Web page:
The Minneapolis Institute of Arts has just acquired a new Native American shirt, and in doing so has returned it to its homeland after an absence of more than 300 years.
“It does not get any better than this – it’s amazing,” beams curator Joe Horse Capture.
“This is one of the earliest Native American objects from what we now know as Minnesota that exists. There’s no other shirt like this anywhere,” says Horse Capture. “But it’s not in Europe, it’s not in Brooklyn, it’s right here at home. So if you’re from the local Native American community, you can now see something created by one of your ancestors – something older than the United States of America – right here at the MIA.”
While the details of the shirt’s history are a little fuzzy, Horse Capture thinks he has a good idea of what happened to it.
“At one point when this whole area was known as New France,” explains Horse Capture. “The royalty back home in France heard about Native Americans and their culture, and asked explorers to bring examples back with them.”
Like many artifacts collected at the time, the shirt would have most likely been placed in a “cabinet of curiosities” (the private precursors to museums). Many of those objects were lost in the French Revolution. This shirt, like other items collected at the time, is coated in arsenic, which was used as a preservative.
In a soon-to-be published article written by Horse Capture about the shirt, he states:
There are less than 35 surviving objects from the early 1700s decorated with abstract painting from the Great Lakes and or Easterns Plains region, and they are mostly in European collections. This is the only shirt of this group known to exist.
Close-up image of the shirt collar
After being auctioned into various private art collections in France, Germany and Canada, the MIA purchased the shirt at Christie’s in January for $362,500.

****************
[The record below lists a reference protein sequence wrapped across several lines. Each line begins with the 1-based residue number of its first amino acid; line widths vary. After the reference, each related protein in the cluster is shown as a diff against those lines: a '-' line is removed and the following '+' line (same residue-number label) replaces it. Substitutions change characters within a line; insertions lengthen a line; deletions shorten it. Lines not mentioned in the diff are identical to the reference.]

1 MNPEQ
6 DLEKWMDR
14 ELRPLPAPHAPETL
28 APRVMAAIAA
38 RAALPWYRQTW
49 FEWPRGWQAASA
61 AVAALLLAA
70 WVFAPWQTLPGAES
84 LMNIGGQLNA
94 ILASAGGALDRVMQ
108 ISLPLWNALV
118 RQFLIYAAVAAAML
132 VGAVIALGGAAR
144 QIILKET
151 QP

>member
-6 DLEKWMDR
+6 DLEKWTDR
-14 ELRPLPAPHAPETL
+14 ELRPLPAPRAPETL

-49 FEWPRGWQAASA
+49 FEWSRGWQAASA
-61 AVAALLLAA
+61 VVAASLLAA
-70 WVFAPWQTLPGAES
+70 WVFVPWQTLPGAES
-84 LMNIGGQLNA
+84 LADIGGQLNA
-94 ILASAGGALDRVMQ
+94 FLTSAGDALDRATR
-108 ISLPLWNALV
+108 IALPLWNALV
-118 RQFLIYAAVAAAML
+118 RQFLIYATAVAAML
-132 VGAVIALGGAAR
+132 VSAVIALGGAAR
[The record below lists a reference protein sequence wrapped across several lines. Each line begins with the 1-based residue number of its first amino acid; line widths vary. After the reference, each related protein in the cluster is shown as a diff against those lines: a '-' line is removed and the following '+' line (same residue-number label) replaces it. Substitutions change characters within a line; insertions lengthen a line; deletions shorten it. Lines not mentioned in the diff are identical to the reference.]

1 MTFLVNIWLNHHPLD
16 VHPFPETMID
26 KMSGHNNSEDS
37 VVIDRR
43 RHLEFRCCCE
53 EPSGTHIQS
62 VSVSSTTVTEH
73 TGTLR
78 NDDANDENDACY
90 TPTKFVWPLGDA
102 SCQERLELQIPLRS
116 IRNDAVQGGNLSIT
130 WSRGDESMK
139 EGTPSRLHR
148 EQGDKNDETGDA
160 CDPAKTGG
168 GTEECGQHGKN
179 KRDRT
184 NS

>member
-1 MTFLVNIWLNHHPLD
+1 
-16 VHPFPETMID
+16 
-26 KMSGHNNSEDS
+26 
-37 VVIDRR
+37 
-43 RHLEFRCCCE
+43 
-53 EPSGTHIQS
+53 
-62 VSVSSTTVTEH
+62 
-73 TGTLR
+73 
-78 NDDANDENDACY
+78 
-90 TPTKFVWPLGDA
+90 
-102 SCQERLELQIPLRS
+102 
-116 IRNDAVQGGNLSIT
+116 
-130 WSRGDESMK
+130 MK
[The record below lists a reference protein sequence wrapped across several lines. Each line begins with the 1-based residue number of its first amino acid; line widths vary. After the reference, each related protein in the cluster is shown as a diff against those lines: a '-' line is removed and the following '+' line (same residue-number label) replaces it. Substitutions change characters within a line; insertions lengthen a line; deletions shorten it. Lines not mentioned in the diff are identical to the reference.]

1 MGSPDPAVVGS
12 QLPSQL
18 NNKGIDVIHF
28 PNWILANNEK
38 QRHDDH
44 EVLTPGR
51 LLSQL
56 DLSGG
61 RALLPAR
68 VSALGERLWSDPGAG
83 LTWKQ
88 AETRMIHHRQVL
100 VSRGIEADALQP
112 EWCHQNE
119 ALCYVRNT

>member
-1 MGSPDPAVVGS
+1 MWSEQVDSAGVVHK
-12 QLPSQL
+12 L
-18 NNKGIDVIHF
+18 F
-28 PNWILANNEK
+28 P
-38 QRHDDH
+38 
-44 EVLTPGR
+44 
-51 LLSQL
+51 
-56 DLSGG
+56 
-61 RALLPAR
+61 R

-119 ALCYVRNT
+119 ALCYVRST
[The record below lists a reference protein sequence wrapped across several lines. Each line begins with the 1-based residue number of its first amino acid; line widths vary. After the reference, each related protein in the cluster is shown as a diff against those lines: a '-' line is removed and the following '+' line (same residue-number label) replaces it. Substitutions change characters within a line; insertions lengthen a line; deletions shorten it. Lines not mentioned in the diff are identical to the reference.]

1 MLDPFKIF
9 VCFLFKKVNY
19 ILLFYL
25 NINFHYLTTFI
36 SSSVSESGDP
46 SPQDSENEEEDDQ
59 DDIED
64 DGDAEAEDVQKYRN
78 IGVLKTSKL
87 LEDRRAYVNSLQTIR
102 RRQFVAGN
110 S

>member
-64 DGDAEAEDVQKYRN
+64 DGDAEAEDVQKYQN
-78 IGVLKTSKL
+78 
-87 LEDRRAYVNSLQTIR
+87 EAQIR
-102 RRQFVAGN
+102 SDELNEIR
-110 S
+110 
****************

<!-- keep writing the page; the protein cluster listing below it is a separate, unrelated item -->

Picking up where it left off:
What makes the shirt so unique is its mix of imagery. Covered in abstract patterns, Horse Capture says the shirt would have been made by a woman for a man. The images themselves – which evoke shapes of thunderbirds and lightning bolts – are reminiscent of images uses in two different regions – the woodlands, and the plains.
Minnesota is known as the land where the plains meet the woodlands.
“Some people agree, some people disagree,” says Horse Capture. “There’s no other example of this pattern anywhere else in the world, so there’s a certain amount of speculation. But in the Great Lakes Region and the Plains Region, both show similar imagery.”
Horse Capture says he believes the shirt belonged to the Dakota, and was probably made in the early 1700s.
As part of his work to verify the shirts authenticity, Horse Capture has examined it under infrared light, which allowed him to see that certain stitching on one cuff had been re-done within the last 100 years. It also renders more visible the scrape-marks made when the hide was being cleaned and stretched. One can even see where the artist doing the design work covered over a mistake on the sleeve.
“Looking at this, it really shows a sophisticated level of artistic abstraction,” says Horse Capture. “This is not her first work, she knew what she was doing. Although it’s nearly 300 years old, it still has a very modern feel to it. It’s an unbelievable artistic legacy that has been left behind in these objects.”
Horse Capture says the purchase of this shirt increases the strength of the MIA’s Native American collection by several notches. But just as importantly, he says, the shirt helps the museum to meet its mission of reflecting the community in which it resides.
The shirt, which was accessioned into the museum’s collection earlier this week, will be placed in MIA’s Gallery 260 on Monday, when the museum is closed. The public will be able to see it as soon as doors open on Tuesday.